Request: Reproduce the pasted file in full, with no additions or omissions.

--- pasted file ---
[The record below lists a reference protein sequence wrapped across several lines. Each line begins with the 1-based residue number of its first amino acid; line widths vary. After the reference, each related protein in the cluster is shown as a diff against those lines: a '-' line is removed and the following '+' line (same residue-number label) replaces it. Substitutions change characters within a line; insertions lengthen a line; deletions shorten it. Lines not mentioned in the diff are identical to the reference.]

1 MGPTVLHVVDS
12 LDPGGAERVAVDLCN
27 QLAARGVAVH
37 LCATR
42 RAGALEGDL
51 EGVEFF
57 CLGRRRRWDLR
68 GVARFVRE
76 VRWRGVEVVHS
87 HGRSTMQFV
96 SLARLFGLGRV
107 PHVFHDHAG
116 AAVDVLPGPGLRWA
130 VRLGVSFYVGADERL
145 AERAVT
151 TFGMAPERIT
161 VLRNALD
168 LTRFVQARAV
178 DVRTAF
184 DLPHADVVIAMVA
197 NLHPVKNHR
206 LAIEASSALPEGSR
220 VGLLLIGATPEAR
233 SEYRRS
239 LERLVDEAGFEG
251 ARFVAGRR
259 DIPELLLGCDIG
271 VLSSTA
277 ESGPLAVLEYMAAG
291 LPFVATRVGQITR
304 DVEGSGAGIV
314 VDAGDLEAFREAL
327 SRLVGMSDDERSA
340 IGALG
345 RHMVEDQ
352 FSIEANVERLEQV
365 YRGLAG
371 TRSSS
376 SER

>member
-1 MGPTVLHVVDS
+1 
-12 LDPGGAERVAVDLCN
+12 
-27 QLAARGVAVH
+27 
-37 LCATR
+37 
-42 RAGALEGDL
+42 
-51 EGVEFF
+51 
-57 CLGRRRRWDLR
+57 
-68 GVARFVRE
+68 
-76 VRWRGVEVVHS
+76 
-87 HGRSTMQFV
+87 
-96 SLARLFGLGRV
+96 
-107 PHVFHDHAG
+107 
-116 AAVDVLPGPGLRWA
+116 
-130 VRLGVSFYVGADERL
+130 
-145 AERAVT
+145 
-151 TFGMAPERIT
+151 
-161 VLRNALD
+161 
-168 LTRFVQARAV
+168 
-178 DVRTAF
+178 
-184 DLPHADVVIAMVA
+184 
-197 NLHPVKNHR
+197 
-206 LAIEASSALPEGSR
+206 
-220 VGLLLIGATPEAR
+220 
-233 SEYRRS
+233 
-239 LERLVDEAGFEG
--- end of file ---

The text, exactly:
[The record below lists a reference protein sequence wrapped across several lines. Each line begins with the 1-based residue number of its first amino acid; line widths vary. After the reference, each related protein in the cluster is shown as a diff against those lines: a '-' line is removed and the following '+' line (same residue-number label) replaces it. Substitutions change characters within a line; insertions lengthen a line; deletions shorten it. Lines not mentioned in the diff are identical to the reference.]

1 MGPTVLHVVDS
12 LDPGGAERVAVDLCN
27 QLAARGVAVH
37 LCATR
42 RAGALEGDL
51 EGVEFF
57 CLGRRRRWDLR
68 GVARFVRE
76 VRWRGVEVVHS
87 HGRSTMQFV
96 SLARLFGLGRV
107 PHVFHDHAG
116 AAVDVLPGPGLRWA
130 VRLGVSFYVGADERL
145 AERAVT
151 TFGMAPERIT
161 VLRNALD
168 LTRFVQARAV
178 DVRTAF
184 DLPHADVVIAMVA
197 NLHPVKNHR
206 LAIEASSALPEGSR
220 VGLLLIGATPEAR
233 SEYRRS
239 LERLVDEAGFEG
251 ARFVAGRR
259 DIPELLLGCDIG
271 VLSSTA
277 ESGPLAVLEYMAAG
291 LPFVATRVGQITR
304 DVEGSGAGIV
314 VDAGDLEAFREAL
327 SRLVGMSDDERSA
340 IGALG
345 RHMVEDQ
352 FSIEANVERLEQV
365 YRGLAG
371 TRSSS
376 SER

>member
-1 MGPTVLHVVDS
+1 
-12 LDPGGAERVAVDLCN
+12 
-27 QLAARGVAVH
+27 
-37 LCATR
+37 
-42 RAGALEGDL
+42 
-51 EGVEFF
+51 
-57 CLGRRRRWDLR
+57 
-68 GVARFVRE
+68 
-76 VRWRGVEVVHS
+76 
-87 HGRSTMQFV
+87 
-96 SLARLFGLGRV
+96 
-107 PHVFHDHAG
+107 
-116 AAVDVLPGPGLRWA
+116 
-130 VRLGVSFYVGADERL
+130 
-145 AERAVT
+145 
-151 TFGMAPERIT
+151 
-161 VLRNALD
+161 
-168 LTRFVQARAV
+168 
-178 DVRTAF
+178 
-184 DLPHADVVIAMVA
+184 
-197 NLHPVKNHR
+197 
-206 LAIEASSALPEGSR
+206 
-220 VGLLLIGATPEAR
+220 
-233 SEYRRS
+233 
-239 LERLVDEAGFEG